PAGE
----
Sometimes I do have to pick and choose which idea I get to work on first.  Most of the time this problem is deadline dependent.  It's not a very romantic concept, but deadlines are essential for artists.  I am very self motivated because I let deadlines push me.  If I have a show at a gallery coming up, I know I need to finish a certain number of pieces of a specific size. This gives me the incentive (or excuse depending on how you look at it) to get art finished.  Or sometimes I have orders for particular pieces, which will push me to make those pieces first.  Art fair season always keeps me motivated because whatever I sell out of the week before is top on the list to make the next week. UNLESS I am totally tired of making that particular type of work; then, no matter how popular it is, if I am no longer excited and inspired by an idea, I move on to something else.

I often think of my brain as a big mixing pot that I keep throwing things into, never knowing how it will all come out in the end.  With some of my pieces I can really pinpoint the exact way that I came up with an idea for it.  For instance, "Are There are Doorways in the Waterfalls?" is one that was inspired by a Japanese print of a waterfall.  I drew my own version of it in colored pencil and then transferred it into a polymer clay wall piece.  I also remember that when I was almost done with it, I went to see the movie "The Grand Budapest Hotel," which inspired me to put a gondola in it.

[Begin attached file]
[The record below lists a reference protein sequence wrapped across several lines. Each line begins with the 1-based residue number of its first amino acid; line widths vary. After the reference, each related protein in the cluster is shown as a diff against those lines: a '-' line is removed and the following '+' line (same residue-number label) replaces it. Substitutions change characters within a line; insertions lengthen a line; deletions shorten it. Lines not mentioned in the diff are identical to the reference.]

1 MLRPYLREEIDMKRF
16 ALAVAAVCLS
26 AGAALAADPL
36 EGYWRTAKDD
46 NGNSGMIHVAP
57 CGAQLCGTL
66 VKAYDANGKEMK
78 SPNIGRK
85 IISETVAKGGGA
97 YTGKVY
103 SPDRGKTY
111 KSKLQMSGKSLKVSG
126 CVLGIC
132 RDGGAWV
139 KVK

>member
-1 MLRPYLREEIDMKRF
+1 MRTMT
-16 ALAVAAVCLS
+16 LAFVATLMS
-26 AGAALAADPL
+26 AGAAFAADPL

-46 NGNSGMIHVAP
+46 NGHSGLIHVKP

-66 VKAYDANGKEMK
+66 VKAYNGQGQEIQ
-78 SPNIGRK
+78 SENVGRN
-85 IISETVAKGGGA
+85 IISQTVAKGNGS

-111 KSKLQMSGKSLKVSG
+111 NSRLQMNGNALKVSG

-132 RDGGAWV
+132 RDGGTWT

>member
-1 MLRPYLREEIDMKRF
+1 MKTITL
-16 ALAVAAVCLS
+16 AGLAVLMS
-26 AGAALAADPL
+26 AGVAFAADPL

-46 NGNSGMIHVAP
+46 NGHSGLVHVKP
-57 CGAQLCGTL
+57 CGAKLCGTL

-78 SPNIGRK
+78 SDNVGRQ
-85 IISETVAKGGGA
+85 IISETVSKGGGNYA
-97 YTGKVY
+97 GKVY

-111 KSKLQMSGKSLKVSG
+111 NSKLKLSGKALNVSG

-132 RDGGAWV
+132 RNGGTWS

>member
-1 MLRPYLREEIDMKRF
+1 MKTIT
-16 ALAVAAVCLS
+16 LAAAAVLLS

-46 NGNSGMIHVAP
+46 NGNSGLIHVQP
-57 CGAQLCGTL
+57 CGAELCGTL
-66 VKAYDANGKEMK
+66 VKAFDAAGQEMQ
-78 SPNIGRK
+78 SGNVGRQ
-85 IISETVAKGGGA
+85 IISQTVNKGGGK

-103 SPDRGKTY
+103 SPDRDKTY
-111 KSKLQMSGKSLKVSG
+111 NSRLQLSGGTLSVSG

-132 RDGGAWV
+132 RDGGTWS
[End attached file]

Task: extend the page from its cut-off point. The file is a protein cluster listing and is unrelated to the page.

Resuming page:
Detail of "Are there Doorways in the Waterfall?"

Detail of "Are there Doorways in the Waterfall?"

I've also come up with some easy methods to get the juices flowing.  One of my favorite art series is called "Scribble Scapes" which started with actual scribbles left in my sketchbook by my nephew.  Later, when I doodled on those pages, I let my mind just grab at whatever floated up, filling in the spaces in a sort of meditative way that left me wondering where all these new ideas came from.  I use this same open mindedness when I am creating with my clay.  At times I will just bring out a pile of scraps, basically doodling in 3-D with the clay.  Last fall I had a lot going on in my life; I really needed some meditative, creative time.  So I made multiple mandalas (doodling) that became part of "Color Overload," below.   

 Color Overload

Color Overload

Beth's final question to me was "What advice do I have for artists?" or "What words of wisdom do I have to give?"  I think a lot of times people think there is a trick to being creative, that only artists can use, but I really believe that anyone can become more creative.  Frequently it's a case of not trying too hard or trying to force something.  If I ever feel like I have to try really hard to think of something, like a title for a piece, I usually can't do it.  It's better for me to just let it stew in my mind and wait for the idea to percolate to the surface in it's own time.  In the meantime I just let my mind go and play. Something always pops up, eventually.